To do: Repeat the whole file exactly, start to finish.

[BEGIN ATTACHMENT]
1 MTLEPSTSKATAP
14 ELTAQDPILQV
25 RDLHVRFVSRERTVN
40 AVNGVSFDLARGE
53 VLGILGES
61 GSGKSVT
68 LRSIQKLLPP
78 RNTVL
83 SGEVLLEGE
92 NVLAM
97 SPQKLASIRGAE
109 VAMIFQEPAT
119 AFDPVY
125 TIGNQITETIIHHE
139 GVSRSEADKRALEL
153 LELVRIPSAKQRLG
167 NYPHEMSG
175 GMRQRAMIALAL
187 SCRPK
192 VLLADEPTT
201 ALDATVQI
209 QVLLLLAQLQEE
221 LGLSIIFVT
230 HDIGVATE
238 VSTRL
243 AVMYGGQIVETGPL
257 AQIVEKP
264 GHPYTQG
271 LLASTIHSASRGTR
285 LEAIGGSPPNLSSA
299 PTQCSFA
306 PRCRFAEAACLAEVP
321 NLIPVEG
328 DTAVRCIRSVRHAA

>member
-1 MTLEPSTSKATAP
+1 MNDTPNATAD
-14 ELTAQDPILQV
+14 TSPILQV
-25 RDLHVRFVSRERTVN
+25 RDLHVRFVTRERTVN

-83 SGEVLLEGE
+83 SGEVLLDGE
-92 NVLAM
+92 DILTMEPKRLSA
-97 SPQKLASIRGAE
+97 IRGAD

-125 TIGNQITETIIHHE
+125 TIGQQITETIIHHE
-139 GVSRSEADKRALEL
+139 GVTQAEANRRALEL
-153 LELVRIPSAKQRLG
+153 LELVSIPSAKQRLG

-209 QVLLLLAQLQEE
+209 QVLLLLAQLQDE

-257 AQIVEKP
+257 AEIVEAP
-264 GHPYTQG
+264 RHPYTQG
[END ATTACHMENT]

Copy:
1 MTLEPSTSKATAP
14 ELTAQDPILQV
25 RDLHVRFVSRERTVN
40 AVNGVSFDLARGE
53 VLGILGES
61 GSGKSVT
68 LRSIQKLLPP
78 RNTVL
83 SGEVLLEGE
92 NVLAM
97 SPQKLASIRGAE
109 VAMIFQEPAT
119 AFDPVY
125 TIGNQITETIIHHE
139 GVSRSEADKRALEL
153 LELVRIPSAKQRLG
167 NYPHEMSG
175 GMRQRAMIALAL
187 SCRPK
192 VLLADEPTT
201 ALDATVQI
209 QVLLLLAQLQEE
221 LGLSIIFVT
230 HDIGVATE
238 VSTRL
243 AVMYGGQIVETGPL
257 AQIVEKP
264 GHPYTQG
271 LLASTIHSASRGTR
285 LEAIGGSPPNLSSA
299 PTQCSFA
306 PRCRFAEAACLAEVP
321 NLIPVEG
328 DTAVRCIRSVRHAA

>member
-1 MTLEPSTSKATAP
+1 MNDTPNATAD
-14 ELTAQDPILQV
+14 TSPILQV
-25 RDLHVRFVSRERTVN
+25 RDLHVRFVTRERTVN

-83 SGEVLLEGE
+83 SGEVLLDGE
-92 NVLAM
+92 DILTMEPKRLSA
-97 SPQKLASIRGAE
+97 IRGAD

-125 TIGNQITETIIHHE
+125 TIGQQITETIIHHE
-139 GVSRSEADKRALEL
+139 GVTQAEANRRALEL
-153 LELVRIPSAKQRLG
+153 LELVSIPSAKQRLG

-209 QVLLLLAQLQEE
+209 QVLLLLAQLQDE

-257 AQIVEKP
+257 AEIVEAP
-264 GHPYTQG
+264 RHPYTQG